Monster.com, that is. Constructing my own resume is a big enough challenge. Rating my skills – on a scale of what? Who are you comparing me to? Coming across as confident, but not cocky, successful but not swaggering, listing the advantages of hiring me without sounding like a self-centered egomaniac. It’s a hard balance to strike.
Now try doing it for someone else. Someone you don’t know. Someone who you’re not sure even knows what their skills are, but you do know that typing isn’t one of them. By the way, do they speak English?
People come in to fill out applications online all the time. Some of them do not have good reading skills. They don’t know how to type, not even two-fingered. They do not know where the AT sign is, or the letter E.
They sometimes don’t have an email address or understand how email works. They don’t understand why they have to have an email account so that their prospective employer can contact them. “I have a phone,” they explain to me.
They can figure out how to fill in the resume template pretty well, most of them. I do have to explain occasionally that they delete the template words that say, “YOUR NAME HERE” and put in their name instead.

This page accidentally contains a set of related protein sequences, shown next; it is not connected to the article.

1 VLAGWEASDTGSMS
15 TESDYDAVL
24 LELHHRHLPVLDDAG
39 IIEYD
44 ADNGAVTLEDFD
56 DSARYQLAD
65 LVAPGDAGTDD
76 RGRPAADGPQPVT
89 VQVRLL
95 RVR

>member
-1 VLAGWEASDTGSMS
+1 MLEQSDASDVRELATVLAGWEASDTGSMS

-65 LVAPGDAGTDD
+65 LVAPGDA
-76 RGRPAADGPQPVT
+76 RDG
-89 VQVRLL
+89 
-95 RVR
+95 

The thing that is most difficult is filling out the skill survey. Many people ask me if ONE experience counts as - well….experience. Most surveys I've seen don’t have a place to list how long you’ve done the skill. They don’t have a scale even as simple as Beginner, Intermediate, Advanced.
Many people want to know if related skills count. A woman who had raised three children was applying for a nurses’ aide assistant position. The skill was listed as caretaking, and she wanted to know if her care for her children counted.
How can I know? If she works in pediatrics, sure - uh, maybe. Moms give medication, they change diapers, they feed kids a special diet when needed. But trying to do these services for an 83 year-old Alzheimer’s patient in diapers requires an expansion of those skills.
The men I have helped seemed to get caught in secretarial skills. “I typed my resume, “ they tell me: a long, painful process I observed and helped with. “Should I say I can type?”
One man who required me to sit beside him for 10 minutes, figuring out his form, how to get from one page to the next, how to fill in a button on the screen asked, “I’m filling out this survey on the computer. Do I have computer skills?”
I hate to be the monster, but…